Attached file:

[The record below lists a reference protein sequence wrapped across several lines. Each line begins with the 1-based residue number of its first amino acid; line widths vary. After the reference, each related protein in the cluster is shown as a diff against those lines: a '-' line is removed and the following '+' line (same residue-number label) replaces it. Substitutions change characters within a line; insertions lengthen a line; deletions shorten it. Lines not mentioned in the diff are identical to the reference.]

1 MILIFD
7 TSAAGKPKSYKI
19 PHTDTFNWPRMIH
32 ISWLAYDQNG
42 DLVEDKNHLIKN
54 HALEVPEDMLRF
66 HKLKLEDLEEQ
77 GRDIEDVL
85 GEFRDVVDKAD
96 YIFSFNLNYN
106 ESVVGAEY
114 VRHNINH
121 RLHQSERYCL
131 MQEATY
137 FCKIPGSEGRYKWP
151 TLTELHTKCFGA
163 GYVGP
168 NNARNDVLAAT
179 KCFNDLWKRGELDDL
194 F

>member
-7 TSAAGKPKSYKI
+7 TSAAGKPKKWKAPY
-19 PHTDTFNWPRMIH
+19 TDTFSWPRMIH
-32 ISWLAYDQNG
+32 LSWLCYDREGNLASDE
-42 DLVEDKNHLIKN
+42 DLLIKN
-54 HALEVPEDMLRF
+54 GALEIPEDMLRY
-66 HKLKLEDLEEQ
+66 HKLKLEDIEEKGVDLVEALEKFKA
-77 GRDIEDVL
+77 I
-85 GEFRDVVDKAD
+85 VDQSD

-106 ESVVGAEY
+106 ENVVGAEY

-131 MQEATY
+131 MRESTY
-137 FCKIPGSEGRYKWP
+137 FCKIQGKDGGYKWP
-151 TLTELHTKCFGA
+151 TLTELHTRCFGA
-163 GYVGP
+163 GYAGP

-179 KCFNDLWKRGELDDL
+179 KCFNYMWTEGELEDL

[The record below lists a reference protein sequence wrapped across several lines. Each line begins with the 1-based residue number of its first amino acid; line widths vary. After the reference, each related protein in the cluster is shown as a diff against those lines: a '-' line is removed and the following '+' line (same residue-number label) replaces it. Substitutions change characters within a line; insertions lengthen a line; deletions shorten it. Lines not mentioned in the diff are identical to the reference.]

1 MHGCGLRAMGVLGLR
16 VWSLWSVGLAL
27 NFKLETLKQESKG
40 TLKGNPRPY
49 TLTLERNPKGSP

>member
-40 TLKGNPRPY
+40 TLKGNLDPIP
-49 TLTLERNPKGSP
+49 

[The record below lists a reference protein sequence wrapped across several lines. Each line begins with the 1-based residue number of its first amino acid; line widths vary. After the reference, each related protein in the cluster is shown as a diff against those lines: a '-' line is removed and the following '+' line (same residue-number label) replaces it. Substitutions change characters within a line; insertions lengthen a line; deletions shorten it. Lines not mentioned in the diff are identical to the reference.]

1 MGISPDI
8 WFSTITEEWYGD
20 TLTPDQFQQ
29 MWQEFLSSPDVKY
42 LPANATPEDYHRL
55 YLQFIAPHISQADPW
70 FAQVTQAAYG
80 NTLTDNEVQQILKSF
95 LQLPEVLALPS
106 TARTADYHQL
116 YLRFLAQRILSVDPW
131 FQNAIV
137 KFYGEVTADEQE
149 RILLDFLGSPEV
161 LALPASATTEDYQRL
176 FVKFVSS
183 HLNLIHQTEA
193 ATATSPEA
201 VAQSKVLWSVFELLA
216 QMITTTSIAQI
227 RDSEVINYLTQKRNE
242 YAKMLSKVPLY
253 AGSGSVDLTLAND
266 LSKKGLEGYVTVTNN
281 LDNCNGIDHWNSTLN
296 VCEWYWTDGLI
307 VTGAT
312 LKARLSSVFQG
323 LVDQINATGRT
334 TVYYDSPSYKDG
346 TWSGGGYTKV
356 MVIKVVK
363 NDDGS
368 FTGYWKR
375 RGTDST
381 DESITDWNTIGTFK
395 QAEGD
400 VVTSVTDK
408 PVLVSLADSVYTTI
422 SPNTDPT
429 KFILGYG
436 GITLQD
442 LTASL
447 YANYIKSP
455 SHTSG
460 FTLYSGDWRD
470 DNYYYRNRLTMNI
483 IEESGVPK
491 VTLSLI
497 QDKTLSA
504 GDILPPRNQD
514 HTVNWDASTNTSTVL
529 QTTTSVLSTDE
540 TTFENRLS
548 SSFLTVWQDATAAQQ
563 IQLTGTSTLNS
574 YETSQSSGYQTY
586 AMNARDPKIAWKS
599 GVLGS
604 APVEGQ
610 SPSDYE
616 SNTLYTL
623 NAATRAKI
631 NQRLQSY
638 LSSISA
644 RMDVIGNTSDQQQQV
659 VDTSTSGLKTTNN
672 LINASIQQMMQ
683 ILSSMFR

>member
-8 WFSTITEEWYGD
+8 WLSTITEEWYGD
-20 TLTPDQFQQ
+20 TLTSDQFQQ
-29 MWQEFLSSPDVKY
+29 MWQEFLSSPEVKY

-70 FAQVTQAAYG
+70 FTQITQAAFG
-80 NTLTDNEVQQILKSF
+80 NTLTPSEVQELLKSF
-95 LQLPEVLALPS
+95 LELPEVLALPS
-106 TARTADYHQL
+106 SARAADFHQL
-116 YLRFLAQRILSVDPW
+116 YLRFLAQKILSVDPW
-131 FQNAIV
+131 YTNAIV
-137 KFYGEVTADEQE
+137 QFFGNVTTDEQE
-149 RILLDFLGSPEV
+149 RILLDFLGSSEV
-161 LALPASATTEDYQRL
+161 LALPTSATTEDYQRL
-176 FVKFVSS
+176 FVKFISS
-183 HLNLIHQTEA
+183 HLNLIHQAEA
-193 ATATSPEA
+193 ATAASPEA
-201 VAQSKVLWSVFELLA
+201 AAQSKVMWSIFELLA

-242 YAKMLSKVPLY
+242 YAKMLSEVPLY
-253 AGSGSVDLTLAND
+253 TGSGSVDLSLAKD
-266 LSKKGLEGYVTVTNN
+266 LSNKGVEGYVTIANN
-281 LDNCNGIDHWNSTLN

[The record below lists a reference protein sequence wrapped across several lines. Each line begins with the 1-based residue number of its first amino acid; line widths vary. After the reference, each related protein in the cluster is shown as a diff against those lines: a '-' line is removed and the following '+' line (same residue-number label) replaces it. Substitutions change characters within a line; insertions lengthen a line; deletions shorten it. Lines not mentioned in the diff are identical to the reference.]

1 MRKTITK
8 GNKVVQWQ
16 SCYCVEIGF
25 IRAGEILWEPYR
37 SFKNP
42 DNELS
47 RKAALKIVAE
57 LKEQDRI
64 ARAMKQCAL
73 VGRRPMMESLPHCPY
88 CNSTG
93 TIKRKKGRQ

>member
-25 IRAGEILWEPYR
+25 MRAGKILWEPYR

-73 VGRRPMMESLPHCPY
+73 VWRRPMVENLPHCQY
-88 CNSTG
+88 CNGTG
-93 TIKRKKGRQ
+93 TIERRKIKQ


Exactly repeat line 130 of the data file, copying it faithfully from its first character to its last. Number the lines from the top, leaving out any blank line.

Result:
672 LINASIQQMMQ